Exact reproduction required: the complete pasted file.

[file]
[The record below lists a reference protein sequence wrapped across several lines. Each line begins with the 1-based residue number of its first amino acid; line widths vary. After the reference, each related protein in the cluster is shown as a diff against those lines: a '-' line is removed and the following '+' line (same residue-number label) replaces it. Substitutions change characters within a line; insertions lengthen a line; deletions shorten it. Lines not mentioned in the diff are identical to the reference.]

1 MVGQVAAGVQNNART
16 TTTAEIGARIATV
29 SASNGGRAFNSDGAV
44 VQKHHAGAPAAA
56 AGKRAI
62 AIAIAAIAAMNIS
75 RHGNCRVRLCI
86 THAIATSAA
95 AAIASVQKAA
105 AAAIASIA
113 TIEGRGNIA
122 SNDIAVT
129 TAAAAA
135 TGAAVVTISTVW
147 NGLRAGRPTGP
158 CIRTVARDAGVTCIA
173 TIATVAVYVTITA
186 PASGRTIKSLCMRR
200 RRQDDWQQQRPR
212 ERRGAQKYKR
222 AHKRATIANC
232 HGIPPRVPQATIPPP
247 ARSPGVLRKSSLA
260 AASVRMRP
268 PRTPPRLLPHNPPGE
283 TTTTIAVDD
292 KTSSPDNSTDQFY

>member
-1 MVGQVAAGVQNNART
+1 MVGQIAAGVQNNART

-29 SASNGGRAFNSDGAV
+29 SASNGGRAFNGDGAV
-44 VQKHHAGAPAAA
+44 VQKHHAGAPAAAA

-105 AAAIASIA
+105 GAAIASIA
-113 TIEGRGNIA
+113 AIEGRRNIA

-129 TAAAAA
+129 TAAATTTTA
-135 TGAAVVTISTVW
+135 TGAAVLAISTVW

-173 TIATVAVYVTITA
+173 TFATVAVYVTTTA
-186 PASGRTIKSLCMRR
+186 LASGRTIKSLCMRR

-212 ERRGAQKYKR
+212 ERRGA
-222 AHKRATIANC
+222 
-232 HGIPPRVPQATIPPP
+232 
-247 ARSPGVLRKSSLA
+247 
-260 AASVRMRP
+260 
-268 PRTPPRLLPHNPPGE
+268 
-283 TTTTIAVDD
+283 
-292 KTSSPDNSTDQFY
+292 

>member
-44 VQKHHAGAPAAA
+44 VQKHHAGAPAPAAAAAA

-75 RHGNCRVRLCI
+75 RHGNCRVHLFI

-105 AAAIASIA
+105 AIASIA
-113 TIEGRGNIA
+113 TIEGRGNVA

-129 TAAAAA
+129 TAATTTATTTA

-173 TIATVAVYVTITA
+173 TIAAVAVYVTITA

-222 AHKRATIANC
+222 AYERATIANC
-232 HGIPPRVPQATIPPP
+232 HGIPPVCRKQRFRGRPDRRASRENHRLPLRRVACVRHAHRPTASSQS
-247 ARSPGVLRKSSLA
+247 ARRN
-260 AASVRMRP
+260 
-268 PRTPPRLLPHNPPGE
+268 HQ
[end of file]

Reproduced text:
[The record below lists a reference protein sequence wrapped across several lines. Each line begins with the 1-based residue number of its first amino acid; line widths vary. After the reference, each related protein in the cluster is shown as a diff against those lines: a '-' line is removed and the following '+' line (same residue-number label) replaces it. Substitutions change characters within a line; insertions lengthen a line; deletions shorten it. Lines not mentioned in the diff are identical to the reference.]

1 MVGQVAAGVQNNART
16 TTTAEIGARIATV
29 SASNGGRAFNSDGAV
44 VQKHHAGAPAAA
56 AGKRAI
62 AIAIAAIAAMNIS
75 RHGNCRVRLCI
86 THAIATSAA
95 AAIASVQKAA
105 AAAIASIA
113 TIEGRGNIA
122 SNDIAVT
129 TAAAAA
135 TGAAVVTISTVW
147 NGLRAGRPTGP
158 CIRTVARDAGVTCIA
173 TIATVAVYVTITA
186 PASGRTIKSLCMRR
200 RRQDDWQQQRPR
212 ERRGAQKYKR
222 AHKRATIANC
232 HGIPPRVPQATIPPP
247 ARSPGVLRKSSLA
260 AASVRMRP
268 PRTPPRLLPHNPPGE
283 TTTTIAVDD
292 KTSSPDNSTDQFY

>member
-1 MVGQVAAGVQNNART
+1 MVGQIAAGVQNNART

-29 SASNGGRAFNSDGAV
+29 SASNGGRAFNGDGAV
-44 VQKHHAGAPAAA
+44 VQKHHAGAPAAAA

-105 AAAIASIA
+105 GAAIASIA
-113 TIEGRGNIA
+113 AIEGRRNIA

-129 TAAAAA
+129 TAAATTTTA
-135 TGAAVVTISTVW
+135 TGAAVLAISTVW

-173 TIATVAVYVTITA
+173 TFATVAVYVTTTA
-186 PASGRTIKSLCMRR
+186 LASGRTIKSLCMRR

-212 ERRGAQKYKR
+212 ERRGA
-222 AHKRATIANC
+222 
-232 HGIPPRVPQATIPPP
+232 
-247 ARSPGVLRKSSLA
+247 
-260 AASVRMRP
+260 
-268 PRTPPRLLPHNPPGE
+268 
-283 TTTTIAVDD
+283 
-292 KTSSPDNSTDQFY
+292 

>member
-44 VQKHHAGAPAAA
+44 VQKHHAGAPAPAAAAAA

-75 RHGNCRVRLCI
+75 RHGNCRVHLFI

-105 AAAIASIA
+105 AIASIA
-113 TIEGRGNIA
+113 TIEGRGNVA

-129 TAAAAA
+129 TAATTTATTTA

-173 TIATVAVYVTITA
+173 TIAAVAVYVTITA

-222 AHKRATIANC
+222 AYERATIANC
-232 HGIPPRVPQATIPPP
+232 HGIPPVCRKQRFRGRPDRRASRENHRLPLRRVACVRHAHRPTASSQS
-247 ARSPGVLRKSSLA
+247 ARRN
-260 AASVRMRP
+260 
-268 PRTPPRLLPHNPPGE
+268 HQ